Number of odd elements in a vanishing sum of binomial coefficients

Let $$n$$ be a positive integer, $$k$$ a non-negative integer and $$N(n,k)$$ be the number of odd elements among the numbers $$\binom{n+k}{j}\binom{-n-k}{n-j}$$, $$0\le{j}\le{n}$$, which sum to $$0.$$ It seems that $$N(n,k)=2$$ or $$N(n,k)=0$$. The last case occurs exactly if $$k\equiv{n}\equiv{2^m}\mod{2^{m+1}}$$ for some $$m.$$

Edit

More generally consider the number $$W(r,n)$$ of all odd elements of the form $$\binom {r}{j}\binom{-r}{n-j}$$,$$0\le{j}\le{n}$$. Let $$n=2^mp$$ with odd $$p$$. Then $$W(r,n)=0$$ if $$r$$ is a multiple of $$2^{m+1}$$ and $$W(r,n)=2$$ else.

Any idea how to prove this?

Here goes the proof of the general fact. At first, we rewrite the product (ignoring the sign) as $$\binom{r}{j}\cdot \binom{r+n-j-1}{n-j}$$.

Denote $$r=2^tR$$ for odd $$R$$ and non-negative integer $$t$$. If $$\binom{r}{j}\cdot \binom{r+n-j-1}{n-j}$$ is odd, then both $$\frac{r}j\binom{r-1}{j-1}=\binom{r}j$$ and $$\frac{r}{n-j}\cdot \binom{r+n-j-1}{n-j-1}$$ are odd. It implies that $$2^{t}$$ should divide both $$j$$ and $$n-j$$, therefore it divides $$n$$. It already proves the first case (in my notations it claims that $$W(r,n)=0$$ unless $$2^t$$ divides $$n$$).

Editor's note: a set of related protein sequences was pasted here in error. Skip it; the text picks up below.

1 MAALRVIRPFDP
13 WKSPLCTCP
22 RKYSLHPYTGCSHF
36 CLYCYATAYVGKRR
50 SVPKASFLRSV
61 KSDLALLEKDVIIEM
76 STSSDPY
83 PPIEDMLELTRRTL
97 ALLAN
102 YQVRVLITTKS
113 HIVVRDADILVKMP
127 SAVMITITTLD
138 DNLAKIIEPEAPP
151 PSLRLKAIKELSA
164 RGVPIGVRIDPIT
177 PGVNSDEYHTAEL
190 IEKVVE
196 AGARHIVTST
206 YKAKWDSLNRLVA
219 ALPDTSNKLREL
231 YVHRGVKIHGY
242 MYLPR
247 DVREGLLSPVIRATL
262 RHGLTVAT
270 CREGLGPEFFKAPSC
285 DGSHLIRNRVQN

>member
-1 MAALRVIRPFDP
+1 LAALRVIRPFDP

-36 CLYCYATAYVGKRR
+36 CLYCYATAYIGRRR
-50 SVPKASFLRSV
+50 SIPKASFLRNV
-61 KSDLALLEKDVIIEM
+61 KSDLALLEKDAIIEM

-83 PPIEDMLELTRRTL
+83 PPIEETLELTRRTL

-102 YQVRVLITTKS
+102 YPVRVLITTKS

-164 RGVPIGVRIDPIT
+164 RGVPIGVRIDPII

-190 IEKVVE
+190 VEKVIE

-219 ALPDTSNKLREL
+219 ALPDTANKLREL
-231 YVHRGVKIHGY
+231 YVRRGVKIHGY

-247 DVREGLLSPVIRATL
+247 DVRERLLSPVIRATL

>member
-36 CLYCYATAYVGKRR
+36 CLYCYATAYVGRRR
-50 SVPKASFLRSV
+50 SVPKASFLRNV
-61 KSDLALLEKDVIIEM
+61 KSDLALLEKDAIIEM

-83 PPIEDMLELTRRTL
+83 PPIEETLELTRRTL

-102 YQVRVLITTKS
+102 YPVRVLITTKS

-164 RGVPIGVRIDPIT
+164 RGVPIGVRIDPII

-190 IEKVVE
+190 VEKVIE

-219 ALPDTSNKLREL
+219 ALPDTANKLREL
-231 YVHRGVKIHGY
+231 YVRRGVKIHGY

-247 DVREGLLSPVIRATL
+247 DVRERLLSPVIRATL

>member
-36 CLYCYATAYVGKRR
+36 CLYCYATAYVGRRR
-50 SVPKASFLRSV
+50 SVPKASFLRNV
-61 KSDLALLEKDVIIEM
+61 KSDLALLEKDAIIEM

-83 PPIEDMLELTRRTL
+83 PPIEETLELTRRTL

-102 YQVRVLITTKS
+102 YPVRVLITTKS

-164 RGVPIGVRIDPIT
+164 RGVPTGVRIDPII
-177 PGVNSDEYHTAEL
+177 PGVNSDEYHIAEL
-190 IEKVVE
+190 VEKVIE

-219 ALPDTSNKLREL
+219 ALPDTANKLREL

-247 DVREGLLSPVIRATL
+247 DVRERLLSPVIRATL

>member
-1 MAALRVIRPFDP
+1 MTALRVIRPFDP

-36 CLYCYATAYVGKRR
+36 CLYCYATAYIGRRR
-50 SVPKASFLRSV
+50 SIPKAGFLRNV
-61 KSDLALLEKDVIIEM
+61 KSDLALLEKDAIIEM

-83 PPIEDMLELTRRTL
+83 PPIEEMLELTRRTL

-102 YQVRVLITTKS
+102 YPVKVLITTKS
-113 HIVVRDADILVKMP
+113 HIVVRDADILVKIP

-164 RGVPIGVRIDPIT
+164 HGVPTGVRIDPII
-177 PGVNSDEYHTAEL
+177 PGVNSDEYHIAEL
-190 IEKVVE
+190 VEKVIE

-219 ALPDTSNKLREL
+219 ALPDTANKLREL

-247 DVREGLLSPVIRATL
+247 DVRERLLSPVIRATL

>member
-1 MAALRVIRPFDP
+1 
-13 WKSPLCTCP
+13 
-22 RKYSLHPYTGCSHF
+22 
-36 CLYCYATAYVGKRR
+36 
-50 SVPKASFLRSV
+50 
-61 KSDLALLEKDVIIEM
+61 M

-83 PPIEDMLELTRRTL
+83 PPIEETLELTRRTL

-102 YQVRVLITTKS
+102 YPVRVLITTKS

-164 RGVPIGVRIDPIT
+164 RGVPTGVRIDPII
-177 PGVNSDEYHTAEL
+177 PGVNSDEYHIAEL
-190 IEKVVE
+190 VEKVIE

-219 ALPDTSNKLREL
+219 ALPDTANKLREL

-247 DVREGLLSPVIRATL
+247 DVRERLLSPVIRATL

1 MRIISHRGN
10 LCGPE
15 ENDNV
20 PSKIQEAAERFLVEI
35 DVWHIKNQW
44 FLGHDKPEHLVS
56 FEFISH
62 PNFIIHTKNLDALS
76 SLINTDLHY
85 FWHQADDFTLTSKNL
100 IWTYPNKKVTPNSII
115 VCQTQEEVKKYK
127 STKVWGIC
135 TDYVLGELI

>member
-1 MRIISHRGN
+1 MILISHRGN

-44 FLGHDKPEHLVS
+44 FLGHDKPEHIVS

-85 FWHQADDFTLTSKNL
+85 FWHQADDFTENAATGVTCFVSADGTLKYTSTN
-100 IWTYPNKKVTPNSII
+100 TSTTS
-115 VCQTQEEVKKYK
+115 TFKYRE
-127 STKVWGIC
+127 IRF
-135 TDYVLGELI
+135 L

If $$n$$ is also divisible by $$2^t$$, so are $$j$$ and $$n-j$$, and denoting $$j=2^t J$$, $$n=2^t N$$ we use the well-known congruence $$\binom{2^t A}{2^t B}=[x^{2^t B}](1+x)^{2^t A}\equiv [x^{2^t B}](1+x^{2^t})^A\equiv [x^B](1+x)^A=\binom{A}B \pmod 2$$ for $$A=R, B=J$$ and $$A=-R,B=N-J$$ that yields $$W(r,n)=W(R,N)$$.

So we reduce to the case when $$r$$ is odd. Now we use Lucas' theorem that $$\binom{a}b$$ is odd if and only if $$P(b)\subset P(a)$$ where $$P(a)$$ is the set of powers of 2 in the binary expansion of $$a$$. Another equivalent reformulation is $$P(a)\cap P(b-a)=\emptyset$$.

In our situation it says that $$\binom{r}{j} \binom{r+n-j-1}{n-j}$$ is odd if and only if $$P(j)\subset P(r)$$, $$P(n-j)\cap P(r-1)=\emptyset$$.

Note that since $$r$$ is odd, we have $$P(r)=P(r-1)\sqcup \{2^0\}$$.

Now consider two cases.

1) $$j$$ is even. Then the sets $$P(j)\subset P(r-1)$$ and $$P(n-j)$$ are disjoint, thus their union is $$P(n)$$ and so we have unique possibility $$P(j)=P(r-1)\cap P(n)$$, $$P(n-j)=P(n)\setminus P(r-1)$$.

2) $$j$$ is odd. Then $$j-1$$ is even and $$P(j)\subset P(r)$$ reads as $$P(j-1)\subset P(r-1)$$. Analogously, we get the unique solution $$P(j-1)=P(r-1)\cap P(n-1)$$, $$P(n-j)=P(n-1)\setminus P(r-1)$$.

• Thank you for this nice proof. – Johann Cigler Feb 11 at 8:08
• @JohannCigler it was not so nice since it was wrong at the end. Hope that now it is correct and also more clearly written. – Fedor Petrov Feb 11 at 10:07
• Thank you again. I have answered before I had verified all details. Later I have noticed some difficulties. But now you have already answered them. – Johann Cigler Feb 11 at 14:31